Few groups have enjoyed Donald Trump’s rise to the White House more than Europe’s far-right white nationalists, who have forged closer links with like-minded groups in the U.S. and benefited from Trump’s perceived sympathy for strands of their radical politics.
But the right-wing terror attack in Charlottesville — and Trump’s equivocating response, saying there were “very fine people on both sides” — has thrown up a paradoxical problem for a movement that believes it is having its moment. Charlottesville has given the radical right the international attention it craves (including from the president of the United States), while also nakedly exposing the ugliness of its beliefs.
“Obviously, this was a PR disaster,” said Daniel Friberg, a prominent figure in the Swedish radical right identitarian movement, who attended the “Unite the Right” rally in Charlottesville with a group of friends, including American radical-right leader Richard Spencer. Others in European far-right networks had voiced similar concerns about the “bad optics” from the event, he said.
“I saw a tremendous amount of violence,” said Friberg. “It was not at all what I’ve ever experienced in Europe.” But instead of condemning his fellow marchers, Friberg sought to shift the blame for the violence to left-wing protesters and the authorities.
Like Spencer, with whom he co-edits a fringe right-wing website, Friberg is a clean-cut, smooth-talking far-right activist who describes himself as an identitarian. The French-originated ideology, increasingly influential among European far-right youth, argues for the preservation of a white or European identity, while, in theory, attempting to decouple from the overt racism, violence, and fascist symbolism that have been a barrier to the far-right’s political acceptability in post-war Europe. He sees “identitarian” and “alt-right” as largely synonymous terms.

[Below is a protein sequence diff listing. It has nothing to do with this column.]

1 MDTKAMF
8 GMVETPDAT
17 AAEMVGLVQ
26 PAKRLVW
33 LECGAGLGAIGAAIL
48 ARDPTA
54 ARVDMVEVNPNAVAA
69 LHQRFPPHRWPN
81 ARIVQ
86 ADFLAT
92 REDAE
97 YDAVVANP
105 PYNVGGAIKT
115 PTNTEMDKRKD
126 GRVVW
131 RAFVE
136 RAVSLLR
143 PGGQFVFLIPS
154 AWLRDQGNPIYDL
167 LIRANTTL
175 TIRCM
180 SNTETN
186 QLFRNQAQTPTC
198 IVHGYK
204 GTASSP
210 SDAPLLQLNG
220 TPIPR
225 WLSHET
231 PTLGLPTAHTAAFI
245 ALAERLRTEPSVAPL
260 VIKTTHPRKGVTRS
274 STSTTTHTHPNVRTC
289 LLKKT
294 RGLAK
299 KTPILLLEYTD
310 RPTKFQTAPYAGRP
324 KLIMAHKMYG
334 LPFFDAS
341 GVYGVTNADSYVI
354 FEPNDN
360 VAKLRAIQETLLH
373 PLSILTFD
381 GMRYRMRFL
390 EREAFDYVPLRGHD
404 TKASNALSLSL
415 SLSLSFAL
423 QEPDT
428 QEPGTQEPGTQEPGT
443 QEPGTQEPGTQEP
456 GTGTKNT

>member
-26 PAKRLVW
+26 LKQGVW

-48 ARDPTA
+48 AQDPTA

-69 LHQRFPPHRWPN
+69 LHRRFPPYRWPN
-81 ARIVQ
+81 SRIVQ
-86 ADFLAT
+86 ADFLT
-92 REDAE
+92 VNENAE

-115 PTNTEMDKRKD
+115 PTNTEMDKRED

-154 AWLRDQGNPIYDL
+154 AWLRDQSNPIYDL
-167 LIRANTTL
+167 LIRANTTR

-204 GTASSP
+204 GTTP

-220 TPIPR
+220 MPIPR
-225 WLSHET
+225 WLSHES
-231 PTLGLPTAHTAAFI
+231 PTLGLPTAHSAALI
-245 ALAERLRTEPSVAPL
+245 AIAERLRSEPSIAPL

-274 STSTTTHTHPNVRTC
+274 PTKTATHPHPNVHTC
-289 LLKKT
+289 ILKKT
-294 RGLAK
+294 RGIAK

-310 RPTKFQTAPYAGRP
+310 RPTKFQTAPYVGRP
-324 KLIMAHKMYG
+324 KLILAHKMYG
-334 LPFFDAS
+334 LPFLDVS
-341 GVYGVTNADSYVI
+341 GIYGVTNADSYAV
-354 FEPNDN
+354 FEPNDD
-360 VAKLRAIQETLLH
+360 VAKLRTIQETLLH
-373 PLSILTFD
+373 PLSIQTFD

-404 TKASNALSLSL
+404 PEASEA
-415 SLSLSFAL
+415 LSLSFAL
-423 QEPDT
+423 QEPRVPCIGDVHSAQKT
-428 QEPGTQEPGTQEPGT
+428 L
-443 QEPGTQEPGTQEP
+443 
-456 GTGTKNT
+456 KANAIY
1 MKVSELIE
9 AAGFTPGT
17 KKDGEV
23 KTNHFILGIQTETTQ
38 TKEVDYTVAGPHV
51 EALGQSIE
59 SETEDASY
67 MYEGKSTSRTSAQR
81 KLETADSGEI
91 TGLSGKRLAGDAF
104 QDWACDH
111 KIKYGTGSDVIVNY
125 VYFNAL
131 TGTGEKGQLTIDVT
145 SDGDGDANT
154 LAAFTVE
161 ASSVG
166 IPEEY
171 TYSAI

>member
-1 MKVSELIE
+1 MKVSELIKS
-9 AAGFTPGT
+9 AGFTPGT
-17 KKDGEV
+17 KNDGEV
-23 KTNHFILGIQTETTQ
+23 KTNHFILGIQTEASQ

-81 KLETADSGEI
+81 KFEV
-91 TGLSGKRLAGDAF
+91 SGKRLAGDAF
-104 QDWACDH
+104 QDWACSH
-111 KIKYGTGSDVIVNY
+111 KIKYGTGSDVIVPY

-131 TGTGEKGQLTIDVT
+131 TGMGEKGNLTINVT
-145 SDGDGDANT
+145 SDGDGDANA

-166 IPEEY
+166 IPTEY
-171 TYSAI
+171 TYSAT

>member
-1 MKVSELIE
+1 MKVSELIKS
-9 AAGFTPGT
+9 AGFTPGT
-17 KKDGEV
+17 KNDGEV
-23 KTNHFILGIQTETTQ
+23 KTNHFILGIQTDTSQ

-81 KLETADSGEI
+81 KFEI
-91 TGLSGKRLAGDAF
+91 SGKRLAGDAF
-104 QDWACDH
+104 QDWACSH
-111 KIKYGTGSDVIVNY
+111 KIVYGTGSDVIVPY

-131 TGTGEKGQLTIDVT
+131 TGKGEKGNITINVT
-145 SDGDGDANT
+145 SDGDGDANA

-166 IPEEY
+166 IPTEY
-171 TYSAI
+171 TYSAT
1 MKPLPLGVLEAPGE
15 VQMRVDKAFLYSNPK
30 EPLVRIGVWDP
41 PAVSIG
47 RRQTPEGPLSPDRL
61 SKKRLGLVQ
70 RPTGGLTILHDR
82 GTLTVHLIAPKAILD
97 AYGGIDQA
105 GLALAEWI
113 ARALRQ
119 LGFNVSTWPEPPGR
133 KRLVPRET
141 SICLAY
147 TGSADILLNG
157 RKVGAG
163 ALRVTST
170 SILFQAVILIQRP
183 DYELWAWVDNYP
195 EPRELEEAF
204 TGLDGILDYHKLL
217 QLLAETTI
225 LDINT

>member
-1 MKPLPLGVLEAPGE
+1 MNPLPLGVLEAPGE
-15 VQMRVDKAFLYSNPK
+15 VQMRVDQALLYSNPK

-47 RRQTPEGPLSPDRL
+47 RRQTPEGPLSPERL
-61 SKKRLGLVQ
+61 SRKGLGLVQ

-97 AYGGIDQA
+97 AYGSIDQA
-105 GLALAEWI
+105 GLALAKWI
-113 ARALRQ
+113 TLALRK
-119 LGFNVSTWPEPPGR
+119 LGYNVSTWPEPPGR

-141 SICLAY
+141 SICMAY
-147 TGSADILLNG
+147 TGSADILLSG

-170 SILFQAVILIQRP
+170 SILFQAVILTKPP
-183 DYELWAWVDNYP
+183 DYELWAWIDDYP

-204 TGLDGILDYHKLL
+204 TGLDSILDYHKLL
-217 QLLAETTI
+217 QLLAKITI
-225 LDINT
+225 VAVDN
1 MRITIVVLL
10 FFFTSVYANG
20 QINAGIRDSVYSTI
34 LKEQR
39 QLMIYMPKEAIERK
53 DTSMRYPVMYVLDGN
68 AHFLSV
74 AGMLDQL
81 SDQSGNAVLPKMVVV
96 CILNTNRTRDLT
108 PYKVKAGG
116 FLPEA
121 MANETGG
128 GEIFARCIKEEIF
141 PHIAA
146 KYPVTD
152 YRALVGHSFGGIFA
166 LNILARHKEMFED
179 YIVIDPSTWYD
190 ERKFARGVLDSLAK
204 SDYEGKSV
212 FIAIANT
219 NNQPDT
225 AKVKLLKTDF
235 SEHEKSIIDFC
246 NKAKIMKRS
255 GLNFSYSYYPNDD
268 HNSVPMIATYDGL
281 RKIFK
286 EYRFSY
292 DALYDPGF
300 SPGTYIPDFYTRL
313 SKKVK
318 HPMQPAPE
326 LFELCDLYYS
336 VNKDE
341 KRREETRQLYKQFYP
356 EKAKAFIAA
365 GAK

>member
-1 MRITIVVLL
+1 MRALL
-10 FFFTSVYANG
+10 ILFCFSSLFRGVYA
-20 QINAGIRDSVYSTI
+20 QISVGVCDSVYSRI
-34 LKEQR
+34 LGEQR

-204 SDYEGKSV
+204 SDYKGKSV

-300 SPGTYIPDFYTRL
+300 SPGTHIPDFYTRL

“This is certain just to wake up a lot of people who are repelled by what they’re doing.”
But this image-sensitive, radical-right-wing group’s association with Charlottesville — now indelibly linked around the world to a neo-Nazi terror attack, and the sight of crowds of angry protesters chanting “Jews will not replace us” — has given the lie to identitarian claims of respectability. That revelation has traveled across the Atlantic.
“The pictures from Charlottesville speak very loudly,” said Daniel Wiklander, editor-in-chief of Expo, the publication of a Swedish anti-racism foundation, who said there had been a muted reception from the European far-right to the events in Charlottesville due to the potential damage it has done to the movement’s political progress.
He said he was surprised that the members of the European identitarian movement, which had been trying to build respectability as a viable political brand, “thought it was a good idea to stand shoulder to shoulder with these open Nazis.”
“They want to create a focal point somewhere where the conflict can intensify — but if that doesn’t attract potential recruits, then what good is it? Because this is certain just to wake up a lot of people who are repelled by what they’re doing,” he said.
“Now all people are going to think of is this 32-year-old woman run over by a lunatic.”
Friberg said he was “surprised” and “a bit disappointed” to see swastikas in Charlottesville, and that it was a mistake that neo-Nazi groups were allowed to participate in the march. He said he wouldn’t make such a mistake at any event he was involved with in Europe.
“To identify as a Klan member or a neo-Nazi in contemporary society, this is sort of live-action role-playing,” he said. “It means you’re not serious about your politics.”
“They don’t want to be equated with the openly neo-Nazi and racist protesters.”